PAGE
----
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Earlier today, I realized something startling. In the original "It" novel, It awakens roughly every 27 years to feast upon a new generation of children. The gap between the release of the It miniseries in 1990, and the film earlier this year, is exactly 27 years.

At first, I thought there was no way this was a coincidence, but apparently the movie was in development hell for several years, so it may not have been originally planned for a 2017 release date. The movie's Wikipedia article doesn't say either way, or even acknowledge the coincidence at all.

Is there any indication that the release date was planned, to resemble the 27-year cycle in the novel, or was it just fortuitous?

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    I don't think so, since the children are the same in both versions. If it was "Next Generation", that would have been cool. I think Hollywood just ran out of ideas as it does so often, and someone finally said, "We could make 'It' so much better with the technology we have today". It just happened to be 27 years later that someone felt it was long enough time for a remake. Halloween and its remake were roughly the same length of time apart; 29 years. – Johnny Bones Sep 21 '17 at 19:45
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    I think if it were intentional, we'd have seen it at least mentioned in the ads. "Every 27 years, It comes back..." Could have been a neat way to help bring folks to the theater. Then again, I thought that pointing out that Mr. Jones and Mr. Smith (almost stereotypical MiB names) were starring in Men in Black would have made great advertising, and it was almost ignored, so what do I know? – Ghotir Sep 21 '17 at 19:51
  • Apologes about the edit, I misread the title, so to make up for it, I upvoted it and favourited it as well as rollbacked on what the original title was. – natural Sep 21 '17 at 23:16
  • @Ghotir Since the movie was a remake (not a type of sequel), and "It" was killed in the 2nd part of the first movie, using the tagline, "It returns every 27 years" would not work. I'm going to guess it was both fortuitous and intentional meaning because of delays (for whatever reason), they were able to release it 27 years later. I'm going to chalk it up as an Easter egg. – DustinDavis Sep 22 '17 at 0:01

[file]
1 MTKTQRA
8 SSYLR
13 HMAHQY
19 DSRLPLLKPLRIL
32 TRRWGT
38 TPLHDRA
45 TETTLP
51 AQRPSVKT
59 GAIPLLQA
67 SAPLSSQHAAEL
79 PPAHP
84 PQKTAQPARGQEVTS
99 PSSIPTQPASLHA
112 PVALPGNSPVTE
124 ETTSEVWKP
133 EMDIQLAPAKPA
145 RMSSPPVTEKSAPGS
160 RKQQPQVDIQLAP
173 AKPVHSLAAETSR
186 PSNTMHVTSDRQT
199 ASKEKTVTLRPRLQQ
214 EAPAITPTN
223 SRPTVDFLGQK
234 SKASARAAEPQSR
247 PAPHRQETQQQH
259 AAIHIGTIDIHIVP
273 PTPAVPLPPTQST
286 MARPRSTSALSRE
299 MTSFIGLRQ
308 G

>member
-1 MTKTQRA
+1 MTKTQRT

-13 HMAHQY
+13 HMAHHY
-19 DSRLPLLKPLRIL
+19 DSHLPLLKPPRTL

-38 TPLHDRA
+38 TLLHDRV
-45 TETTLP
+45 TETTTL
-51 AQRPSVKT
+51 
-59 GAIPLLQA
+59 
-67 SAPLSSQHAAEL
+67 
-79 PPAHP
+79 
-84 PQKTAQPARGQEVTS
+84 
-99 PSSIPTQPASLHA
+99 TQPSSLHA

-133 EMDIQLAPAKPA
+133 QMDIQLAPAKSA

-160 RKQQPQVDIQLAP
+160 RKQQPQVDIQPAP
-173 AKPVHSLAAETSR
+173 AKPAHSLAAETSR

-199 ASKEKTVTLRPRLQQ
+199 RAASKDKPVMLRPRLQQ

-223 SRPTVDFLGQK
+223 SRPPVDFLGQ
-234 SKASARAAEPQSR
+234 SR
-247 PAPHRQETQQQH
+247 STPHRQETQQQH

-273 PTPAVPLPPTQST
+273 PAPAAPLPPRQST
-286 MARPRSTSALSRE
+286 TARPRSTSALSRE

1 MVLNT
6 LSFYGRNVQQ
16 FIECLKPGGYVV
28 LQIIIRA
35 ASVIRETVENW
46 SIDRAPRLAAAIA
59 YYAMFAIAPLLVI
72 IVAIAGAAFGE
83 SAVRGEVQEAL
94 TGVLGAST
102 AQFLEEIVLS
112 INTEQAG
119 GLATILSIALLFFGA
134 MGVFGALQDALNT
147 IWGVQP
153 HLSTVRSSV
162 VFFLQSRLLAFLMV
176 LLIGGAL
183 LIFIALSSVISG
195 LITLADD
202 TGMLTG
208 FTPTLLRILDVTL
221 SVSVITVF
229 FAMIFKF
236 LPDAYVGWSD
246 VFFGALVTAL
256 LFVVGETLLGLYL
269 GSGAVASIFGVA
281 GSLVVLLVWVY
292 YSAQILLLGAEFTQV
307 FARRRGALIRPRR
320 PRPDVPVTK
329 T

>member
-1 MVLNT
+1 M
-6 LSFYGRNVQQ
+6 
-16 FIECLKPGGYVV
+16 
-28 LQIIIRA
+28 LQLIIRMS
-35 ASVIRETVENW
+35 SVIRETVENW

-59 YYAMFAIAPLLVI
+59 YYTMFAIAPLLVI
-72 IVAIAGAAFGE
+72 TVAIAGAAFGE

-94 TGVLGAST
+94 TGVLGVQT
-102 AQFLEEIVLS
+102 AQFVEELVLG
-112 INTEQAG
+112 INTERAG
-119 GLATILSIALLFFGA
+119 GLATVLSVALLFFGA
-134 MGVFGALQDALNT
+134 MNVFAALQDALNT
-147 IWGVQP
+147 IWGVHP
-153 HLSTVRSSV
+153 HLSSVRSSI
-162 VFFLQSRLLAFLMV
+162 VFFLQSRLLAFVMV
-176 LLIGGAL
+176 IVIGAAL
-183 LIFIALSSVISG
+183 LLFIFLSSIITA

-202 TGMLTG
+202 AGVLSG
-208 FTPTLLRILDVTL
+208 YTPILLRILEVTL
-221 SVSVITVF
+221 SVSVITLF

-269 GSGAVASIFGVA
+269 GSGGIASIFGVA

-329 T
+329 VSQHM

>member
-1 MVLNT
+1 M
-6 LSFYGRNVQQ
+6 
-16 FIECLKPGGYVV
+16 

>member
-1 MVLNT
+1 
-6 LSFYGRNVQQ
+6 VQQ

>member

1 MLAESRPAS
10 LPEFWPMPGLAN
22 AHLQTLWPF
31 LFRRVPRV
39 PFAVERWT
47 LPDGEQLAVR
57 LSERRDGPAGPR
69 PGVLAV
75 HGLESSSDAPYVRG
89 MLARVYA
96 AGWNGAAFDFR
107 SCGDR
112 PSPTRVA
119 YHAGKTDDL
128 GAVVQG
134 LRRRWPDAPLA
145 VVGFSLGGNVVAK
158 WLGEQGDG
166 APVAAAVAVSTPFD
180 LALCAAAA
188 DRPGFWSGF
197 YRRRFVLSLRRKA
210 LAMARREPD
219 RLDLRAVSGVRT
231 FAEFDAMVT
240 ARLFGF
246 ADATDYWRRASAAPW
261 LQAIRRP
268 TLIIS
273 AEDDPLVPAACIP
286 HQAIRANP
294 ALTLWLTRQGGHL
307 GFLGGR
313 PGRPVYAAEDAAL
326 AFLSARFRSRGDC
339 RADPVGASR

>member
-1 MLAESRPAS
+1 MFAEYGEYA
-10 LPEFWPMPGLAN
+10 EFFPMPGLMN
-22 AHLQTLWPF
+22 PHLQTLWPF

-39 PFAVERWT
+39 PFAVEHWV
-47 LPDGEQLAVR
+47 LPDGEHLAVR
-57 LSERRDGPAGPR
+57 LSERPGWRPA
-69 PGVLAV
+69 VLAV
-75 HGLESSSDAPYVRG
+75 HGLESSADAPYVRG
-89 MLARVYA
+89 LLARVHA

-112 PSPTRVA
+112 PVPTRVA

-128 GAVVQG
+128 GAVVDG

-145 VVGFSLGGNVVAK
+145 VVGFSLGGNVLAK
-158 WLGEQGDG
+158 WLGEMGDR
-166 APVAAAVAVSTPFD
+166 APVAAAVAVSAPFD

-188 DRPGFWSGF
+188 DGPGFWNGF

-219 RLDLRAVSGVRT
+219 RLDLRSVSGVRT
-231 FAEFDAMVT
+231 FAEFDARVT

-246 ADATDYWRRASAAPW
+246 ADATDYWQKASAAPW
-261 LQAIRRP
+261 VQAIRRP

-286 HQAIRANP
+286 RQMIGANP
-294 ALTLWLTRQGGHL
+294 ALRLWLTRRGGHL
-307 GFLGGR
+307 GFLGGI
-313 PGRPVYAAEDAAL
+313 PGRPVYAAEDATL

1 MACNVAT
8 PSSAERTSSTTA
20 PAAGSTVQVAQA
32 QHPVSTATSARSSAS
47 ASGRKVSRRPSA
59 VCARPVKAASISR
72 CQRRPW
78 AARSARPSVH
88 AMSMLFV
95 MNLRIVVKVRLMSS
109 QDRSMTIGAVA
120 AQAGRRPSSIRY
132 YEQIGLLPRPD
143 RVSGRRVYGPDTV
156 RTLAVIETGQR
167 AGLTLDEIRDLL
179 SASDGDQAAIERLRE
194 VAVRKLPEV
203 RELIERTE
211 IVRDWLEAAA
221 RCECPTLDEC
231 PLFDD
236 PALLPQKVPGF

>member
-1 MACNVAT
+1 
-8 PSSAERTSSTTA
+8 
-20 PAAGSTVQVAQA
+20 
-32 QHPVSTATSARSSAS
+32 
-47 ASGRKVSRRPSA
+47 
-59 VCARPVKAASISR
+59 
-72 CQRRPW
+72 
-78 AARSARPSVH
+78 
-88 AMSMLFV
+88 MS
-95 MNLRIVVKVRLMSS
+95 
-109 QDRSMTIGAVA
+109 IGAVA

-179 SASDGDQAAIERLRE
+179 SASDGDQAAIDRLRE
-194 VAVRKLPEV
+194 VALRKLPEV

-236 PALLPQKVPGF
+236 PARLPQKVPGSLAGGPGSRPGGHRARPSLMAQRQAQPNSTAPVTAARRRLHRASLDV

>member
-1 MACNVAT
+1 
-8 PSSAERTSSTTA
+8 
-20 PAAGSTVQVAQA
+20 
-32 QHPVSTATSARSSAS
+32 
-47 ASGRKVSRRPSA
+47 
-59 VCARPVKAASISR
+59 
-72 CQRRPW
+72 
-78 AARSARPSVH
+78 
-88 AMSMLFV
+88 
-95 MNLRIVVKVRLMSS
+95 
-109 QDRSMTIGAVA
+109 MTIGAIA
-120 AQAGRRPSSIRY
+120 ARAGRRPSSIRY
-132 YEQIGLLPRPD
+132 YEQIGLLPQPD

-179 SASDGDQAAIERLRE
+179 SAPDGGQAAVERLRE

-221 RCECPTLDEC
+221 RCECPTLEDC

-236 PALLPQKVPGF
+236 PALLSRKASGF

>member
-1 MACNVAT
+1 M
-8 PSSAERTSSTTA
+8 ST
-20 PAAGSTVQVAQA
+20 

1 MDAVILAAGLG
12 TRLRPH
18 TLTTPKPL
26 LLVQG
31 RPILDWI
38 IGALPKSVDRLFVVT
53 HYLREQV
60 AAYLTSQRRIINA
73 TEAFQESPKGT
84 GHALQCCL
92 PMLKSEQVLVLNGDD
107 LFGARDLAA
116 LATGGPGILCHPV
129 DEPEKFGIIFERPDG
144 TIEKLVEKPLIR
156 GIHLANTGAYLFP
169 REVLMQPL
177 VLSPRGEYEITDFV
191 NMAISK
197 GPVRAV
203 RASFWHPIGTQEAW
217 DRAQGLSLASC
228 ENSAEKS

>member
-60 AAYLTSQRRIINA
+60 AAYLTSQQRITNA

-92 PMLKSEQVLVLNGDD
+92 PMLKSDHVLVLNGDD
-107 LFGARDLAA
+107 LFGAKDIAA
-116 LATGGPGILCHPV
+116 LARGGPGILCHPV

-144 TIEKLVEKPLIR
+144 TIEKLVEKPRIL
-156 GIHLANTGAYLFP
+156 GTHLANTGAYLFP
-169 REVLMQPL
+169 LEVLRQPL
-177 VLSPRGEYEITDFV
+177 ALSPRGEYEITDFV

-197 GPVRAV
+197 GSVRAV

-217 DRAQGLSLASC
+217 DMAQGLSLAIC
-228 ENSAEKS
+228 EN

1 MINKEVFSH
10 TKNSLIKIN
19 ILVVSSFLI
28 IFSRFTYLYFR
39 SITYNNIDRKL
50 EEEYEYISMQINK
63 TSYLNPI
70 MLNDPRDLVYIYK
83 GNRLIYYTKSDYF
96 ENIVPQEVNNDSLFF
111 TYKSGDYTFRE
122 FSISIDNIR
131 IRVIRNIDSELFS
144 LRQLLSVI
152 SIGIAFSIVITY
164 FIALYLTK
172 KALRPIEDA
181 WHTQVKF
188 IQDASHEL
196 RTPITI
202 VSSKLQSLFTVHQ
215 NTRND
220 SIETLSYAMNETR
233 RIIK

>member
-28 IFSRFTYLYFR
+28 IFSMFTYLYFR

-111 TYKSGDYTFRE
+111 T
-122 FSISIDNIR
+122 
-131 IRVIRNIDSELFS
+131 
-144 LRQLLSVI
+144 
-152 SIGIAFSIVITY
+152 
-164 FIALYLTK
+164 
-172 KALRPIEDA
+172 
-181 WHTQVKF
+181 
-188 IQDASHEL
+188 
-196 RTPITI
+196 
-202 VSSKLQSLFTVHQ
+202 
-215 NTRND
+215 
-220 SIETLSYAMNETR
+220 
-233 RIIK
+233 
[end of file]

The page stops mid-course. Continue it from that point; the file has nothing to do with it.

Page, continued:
• I guess we'll have to wait 2044 to see if there is a pattern. Maybe the creature really exists and feeds on the spectator's fears. – kikirex Sep 22 '17 at 12:25
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It was deliberate

The website birthmoviesdeath.com published a Stephen King Commemorative Issue which contains an interview with Andy Muschietti in which he says the following about setting the movie in 1989:

Another thing too, lest I forget: our movie takes place in the '80s. Obviously, we had to change the time periods for a bunch of different reasons. Mostly now because the '80s are to today what the '50s were to the '80s, so it just makes sense to keep the time scales to 27 years. Just move them up from 2016 back to 1989.

So I think the answer to your question is: kind of. I wouldn't say the release date was planned to match the 27 year cycle, rather the movie was set in 1989 to match the 27 year cycle with the release date.

But coincidence it was not. It was deliberately set in the 80's because of the 27 year cycle.

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